print "Set Geoprocessing environments"
arcpy.env.scratchWorkspace = paths
arcpy.env.workspace = paths

# Process: slope
print "Process: slope"
arcpy.gp.Slope_sa(dem, Slope_dem, "DEGREE", "1", "PLANAR", "METER")

# Process: reclassification
print "Process: Reclassification"
arcpy.gp.Reclassify_sa(Slope_dem, "Value",
"0 5.730143 1;5.730143 11.460286 2;11.460286 17.190429 3;17.190429 22.920572 4;22.920572 28.650715 5;28.650715 34.380858 6;34.380858 40.111001 7;40.111001 45.841144 8;45.841144 51.571287 9;51.571287 57.301430 10",
Reclass_Slop, "DATA")

# Process: focus statistics
print "Process: Focus statistics"
arcpy.gp.FocalStatistics_sa(dem, FocalSt_dem, "Rectangle 3 3 CELL", "MEAN", "DATA", "90")

# Process: reclassification (2)
print "Process: Reclassification (2)"
arcpy.gp.Reclassify_sa(FocalSt_dem, "Value",
"179.462219 210.765332 1;210.765332 242.068445 2;242.068445 273.371558 3;273.371558 304.674670 4;304.674670 335.977783 5;335.977783 367.280896 6;367.280896 398.584009 7;398.584009 429.887122 8;429.887122 461.190234 9;461.190234 492.493347 10",
Reclass_Foca, "DATA")

# Process: reclassification (3)
print "Process: Reclassification (3)"
arcpy.gp.Reclassify_sa(river, "Value", "0 1;1 2;2 5;3 8;4 10", Reclass_rive, "DATA")

# Process: grid calculator
print "Process: Grid calculator"
# "\"%Reclass_rive%\" + (\"%Reclass_Slop%\" * 0.6 + \"%Reclass_Foca%\" * 0.4) "
rastercacu = arcpy.sa.Raster(Reclass_rive) + arcpy.sa.Raster(Reclass_Slop) * 0.6 + arcpy.sa.Raster(Reclass_Foca) * 0.4
rastercacu.save("rastercacu")

# Process: cost distance
print "Process: Cost distance"
arcpy.gp.CostDistance_sa(startPot, rastercacu, CostDis_star, "", huisuo, "", "", "", "", "")

# Process: cost path
print "Process: Cost path"
arcpy.gp.CostPath_sa(endPot, CostDis_star, huisuo, result, "EACH_CELL", "Id", "INPUT_RANGE")

save = [u"Cost path"]  # Layers to keep
features = arcpy.ListRasters()
for feature in features:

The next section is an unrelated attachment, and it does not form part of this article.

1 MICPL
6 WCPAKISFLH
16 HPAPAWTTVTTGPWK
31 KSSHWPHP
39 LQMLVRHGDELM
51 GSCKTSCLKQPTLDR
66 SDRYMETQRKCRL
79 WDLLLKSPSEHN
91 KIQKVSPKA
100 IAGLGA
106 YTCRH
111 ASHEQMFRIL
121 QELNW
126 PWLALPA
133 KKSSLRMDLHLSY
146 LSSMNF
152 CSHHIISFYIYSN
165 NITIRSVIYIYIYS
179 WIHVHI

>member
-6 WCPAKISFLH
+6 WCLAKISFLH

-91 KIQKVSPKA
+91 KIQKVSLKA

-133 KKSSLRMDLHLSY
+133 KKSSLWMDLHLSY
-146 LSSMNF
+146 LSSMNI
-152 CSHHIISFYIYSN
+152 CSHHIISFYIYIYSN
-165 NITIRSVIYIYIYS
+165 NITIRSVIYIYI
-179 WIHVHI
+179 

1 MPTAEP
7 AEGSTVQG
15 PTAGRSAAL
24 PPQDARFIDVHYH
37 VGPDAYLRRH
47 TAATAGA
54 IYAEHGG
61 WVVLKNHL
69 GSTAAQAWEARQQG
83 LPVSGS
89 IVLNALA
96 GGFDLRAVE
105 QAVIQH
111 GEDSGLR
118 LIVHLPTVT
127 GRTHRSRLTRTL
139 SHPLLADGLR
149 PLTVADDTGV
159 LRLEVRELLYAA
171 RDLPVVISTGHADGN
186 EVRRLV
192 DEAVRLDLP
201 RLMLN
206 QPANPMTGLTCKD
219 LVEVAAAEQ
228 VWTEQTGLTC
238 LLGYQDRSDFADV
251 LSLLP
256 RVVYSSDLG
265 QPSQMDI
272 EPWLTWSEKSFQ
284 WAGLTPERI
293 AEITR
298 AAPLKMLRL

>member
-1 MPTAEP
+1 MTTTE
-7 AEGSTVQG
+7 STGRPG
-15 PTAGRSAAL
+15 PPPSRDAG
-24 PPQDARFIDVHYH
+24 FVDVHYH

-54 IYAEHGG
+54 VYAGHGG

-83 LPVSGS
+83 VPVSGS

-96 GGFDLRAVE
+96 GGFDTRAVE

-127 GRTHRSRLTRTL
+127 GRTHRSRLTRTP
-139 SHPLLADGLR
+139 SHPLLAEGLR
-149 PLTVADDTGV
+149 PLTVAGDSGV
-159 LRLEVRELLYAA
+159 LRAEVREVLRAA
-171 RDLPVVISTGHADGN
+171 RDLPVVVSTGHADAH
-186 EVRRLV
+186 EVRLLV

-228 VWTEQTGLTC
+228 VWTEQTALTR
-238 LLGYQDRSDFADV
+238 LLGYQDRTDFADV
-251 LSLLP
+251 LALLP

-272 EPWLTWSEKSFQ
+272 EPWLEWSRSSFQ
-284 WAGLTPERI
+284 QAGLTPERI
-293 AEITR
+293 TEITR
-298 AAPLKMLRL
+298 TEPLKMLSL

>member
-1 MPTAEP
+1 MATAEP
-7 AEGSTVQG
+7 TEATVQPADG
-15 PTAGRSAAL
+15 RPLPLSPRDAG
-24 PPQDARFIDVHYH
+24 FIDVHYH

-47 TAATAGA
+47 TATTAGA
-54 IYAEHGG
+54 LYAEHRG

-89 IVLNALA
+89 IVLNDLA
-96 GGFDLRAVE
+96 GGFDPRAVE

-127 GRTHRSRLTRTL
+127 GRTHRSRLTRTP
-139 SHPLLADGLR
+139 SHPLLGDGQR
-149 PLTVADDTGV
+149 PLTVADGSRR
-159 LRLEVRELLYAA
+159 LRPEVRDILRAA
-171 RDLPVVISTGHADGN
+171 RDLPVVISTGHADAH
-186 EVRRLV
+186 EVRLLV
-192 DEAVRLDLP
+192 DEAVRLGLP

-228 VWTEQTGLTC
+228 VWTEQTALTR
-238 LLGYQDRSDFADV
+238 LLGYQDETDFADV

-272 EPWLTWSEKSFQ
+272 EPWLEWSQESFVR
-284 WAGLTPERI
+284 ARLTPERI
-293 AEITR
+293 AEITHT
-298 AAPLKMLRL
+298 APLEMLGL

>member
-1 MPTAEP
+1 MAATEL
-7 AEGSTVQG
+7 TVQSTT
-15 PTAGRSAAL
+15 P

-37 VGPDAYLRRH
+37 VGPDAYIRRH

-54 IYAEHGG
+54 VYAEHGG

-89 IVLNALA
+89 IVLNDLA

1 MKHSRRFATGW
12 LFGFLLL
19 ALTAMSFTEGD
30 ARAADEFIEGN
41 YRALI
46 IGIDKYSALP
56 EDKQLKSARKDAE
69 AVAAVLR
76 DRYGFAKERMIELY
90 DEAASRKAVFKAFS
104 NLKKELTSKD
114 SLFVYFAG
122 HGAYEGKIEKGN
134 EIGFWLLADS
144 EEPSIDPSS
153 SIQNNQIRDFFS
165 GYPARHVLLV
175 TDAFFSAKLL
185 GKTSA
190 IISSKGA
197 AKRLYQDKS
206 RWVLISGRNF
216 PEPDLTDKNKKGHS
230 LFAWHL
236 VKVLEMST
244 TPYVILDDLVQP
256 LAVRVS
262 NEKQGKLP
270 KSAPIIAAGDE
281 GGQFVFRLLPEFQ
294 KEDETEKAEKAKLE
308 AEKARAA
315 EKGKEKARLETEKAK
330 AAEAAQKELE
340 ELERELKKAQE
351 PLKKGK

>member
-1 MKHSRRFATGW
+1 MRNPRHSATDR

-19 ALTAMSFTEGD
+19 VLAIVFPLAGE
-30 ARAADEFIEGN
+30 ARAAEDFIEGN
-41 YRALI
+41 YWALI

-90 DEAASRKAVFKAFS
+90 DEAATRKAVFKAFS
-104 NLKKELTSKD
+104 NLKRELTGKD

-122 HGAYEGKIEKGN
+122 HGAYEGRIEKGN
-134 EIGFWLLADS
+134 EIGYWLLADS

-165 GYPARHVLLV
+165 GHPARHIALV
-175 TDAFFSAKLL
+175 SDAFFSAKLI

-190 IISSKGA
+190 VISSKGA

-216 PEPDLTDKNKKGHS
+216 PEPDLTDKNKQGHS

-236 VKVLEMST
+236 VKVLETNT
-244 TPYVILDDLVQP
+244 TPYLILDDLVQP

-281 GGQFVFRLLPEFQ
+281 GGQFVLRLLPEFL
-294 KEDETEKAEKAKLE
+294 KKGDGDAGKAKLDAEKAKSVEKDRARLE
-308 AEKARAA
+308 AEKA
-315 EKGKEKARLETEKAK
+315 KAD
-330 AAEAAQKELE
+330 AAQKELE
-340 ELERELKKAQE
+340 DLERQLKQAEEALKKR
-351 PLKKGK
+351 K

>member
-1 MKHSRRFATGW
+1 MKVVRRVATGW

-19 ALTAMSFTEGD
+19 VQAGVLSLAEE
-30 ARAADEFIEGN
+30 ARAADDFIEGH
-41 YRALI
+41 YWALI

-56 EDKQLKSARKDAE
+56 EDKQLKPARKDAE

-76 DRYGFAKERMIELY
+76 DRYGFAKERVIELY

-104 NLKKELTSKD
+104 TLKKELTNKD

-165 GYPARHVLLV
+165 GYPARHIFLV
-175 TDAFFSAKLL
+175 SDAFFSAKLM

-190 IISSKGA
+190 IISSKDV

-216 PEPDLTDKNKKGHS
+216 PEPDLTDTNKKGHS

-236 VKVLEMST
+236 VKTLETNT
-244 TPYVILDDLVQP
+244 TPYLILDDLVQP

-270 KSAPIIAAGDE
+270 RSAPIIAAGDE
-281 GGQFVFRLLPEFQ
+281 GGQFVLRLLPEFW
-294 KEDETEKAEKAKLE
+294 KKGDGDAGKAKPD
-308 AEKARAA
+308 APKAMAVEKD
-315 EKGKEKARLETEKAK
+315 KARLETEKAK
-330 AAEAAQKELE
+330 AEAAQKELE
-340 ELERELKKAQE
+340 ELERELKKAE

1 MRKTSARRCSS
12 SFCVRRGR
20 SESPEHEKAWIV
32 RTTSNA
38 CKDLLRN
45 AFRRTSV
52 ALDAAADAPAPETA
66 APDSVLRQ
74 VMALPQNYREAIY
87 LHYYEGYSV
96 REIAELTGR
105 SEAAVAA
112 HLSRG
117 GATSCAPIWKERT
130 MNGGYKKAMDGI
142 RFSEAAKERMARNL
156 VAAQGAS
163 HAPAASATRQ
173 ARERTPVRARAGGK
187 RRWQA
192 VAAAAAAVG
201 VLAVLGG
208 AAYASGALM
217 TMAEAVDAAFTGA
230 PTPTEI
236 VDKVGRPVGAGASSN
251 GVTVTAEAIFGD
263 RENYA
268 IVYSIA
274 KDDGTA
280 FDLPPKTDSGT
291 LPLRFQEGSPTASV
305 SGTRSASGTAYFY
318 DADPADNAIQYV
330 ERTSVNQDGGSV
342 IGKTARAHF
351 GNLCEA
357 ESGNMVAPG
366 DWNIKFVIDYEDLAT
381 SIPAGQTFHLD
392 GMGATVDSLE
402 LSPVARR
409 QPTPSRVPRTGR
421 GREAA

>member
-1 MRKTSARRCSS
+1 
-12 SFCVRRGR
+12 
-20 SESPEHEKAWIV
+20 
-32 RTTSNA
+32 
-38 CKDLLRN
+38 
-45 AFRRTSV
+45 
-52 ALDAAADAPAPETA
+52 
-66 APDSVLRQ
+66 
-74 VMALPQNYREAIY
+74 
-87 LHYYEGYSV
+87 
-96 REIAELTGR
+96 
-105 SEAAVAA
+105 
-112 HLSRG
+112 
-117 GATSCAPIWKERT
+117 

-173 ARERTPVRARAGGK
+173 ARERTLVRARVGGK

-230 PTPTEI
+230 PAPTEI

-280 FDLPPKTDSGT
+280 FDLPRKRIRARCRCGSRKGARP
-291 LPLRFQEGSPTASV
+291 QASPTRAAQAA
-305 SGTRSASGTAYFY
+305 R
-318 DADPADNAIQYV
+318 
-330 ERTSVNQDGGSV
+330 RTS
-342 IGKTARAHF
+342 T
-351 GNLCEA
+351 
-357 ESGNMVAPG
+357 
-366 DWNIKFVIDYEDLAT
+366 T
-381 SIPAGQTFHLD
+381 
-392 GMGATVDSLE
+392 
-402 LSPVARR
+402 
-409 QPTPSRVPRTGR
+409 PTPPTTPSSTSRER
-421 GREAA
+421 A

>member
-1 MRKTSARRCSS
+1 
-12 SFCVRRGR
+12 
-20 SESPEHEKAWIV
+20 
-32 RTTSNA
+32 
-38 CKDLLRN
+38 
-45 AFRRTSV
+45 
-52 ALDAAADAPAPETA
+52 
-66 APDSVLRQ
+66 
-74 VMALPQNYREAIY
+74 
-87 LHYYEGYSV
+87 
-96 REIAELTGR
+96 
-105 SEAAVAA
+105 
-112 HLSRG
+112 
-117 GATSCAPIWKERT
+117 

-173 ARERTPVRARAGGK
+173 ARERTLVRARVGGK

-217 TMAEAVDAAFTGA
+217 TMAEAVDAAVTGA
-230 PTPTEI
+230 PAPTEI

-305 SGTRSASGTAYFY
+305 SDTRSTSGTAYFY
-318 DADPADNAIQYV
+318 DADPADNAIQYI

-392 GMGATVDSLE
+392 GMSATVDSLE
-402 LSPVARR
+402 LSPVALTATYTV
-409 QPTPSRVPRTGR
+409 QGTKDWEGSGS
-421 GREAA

if feature not in save:
print u"Deleting layer{}".format(feature)
arcpy.Delete_management(feature)
print "Operation completed~~~"
```

matters needing attention:
1. The grid calculator does not seem to be able to perform multiplication calculations directly.
arcpy.gp.RasterCalculator_sa("'%Reclass_rive%' + ('%Reclass_Slop%' * 0.6 + '%Reclass_Foca%' * 0.4) ", rastercacu)

When I change a floating-point number to an integer, I still report an error:

Let's just add. The results are as follows:

Check the following help documents:

```Example expressions in the grid calculator tool dialog box
In the grid calculator and directly in Python When using map algebra in, you should pay attention to some grammatical differences.

a,When using the grid calculator, the map algebra expression does not include the output name and the equal sign because there are output parameters specified in the grid calculator tool dialog box (=).
b,Layer names can be used directly with operators only in the grid calculator tool dialog box. stay Python When processing in, layers must first be converted to grid objects.
c,Similarly, the grid calculator variable can only be included in the percent sign in the tool dialog box (%) Or quotation marks (") Within.
```

The error is still reported. It may be that step b has not been done. If you are interested, you can continue to try again
Finally, I directly chose to use addition and multiplication instead of grid calculator.

2. Cost distance does not support output to PGDB workspace.
ERROR 010537: output parameter 'output distance raster data' is invalid: cost distance does not support output to PGDB workspace.
ERROR 010537: the output parameter 'output backtracking link grid data' is invalid: cost distance does not support output to PGDB workspace.
Execution (CostDistance) failed.
So instead, under the same path to the database, create a "result" folder to store the newly generated grid data.

### 8, Operation results

End of experiment byebye~~

Tags: Python arcgis Arcpy

Posted on Fri, 15 Oct 2021 20:22:32 -0400 by Viper76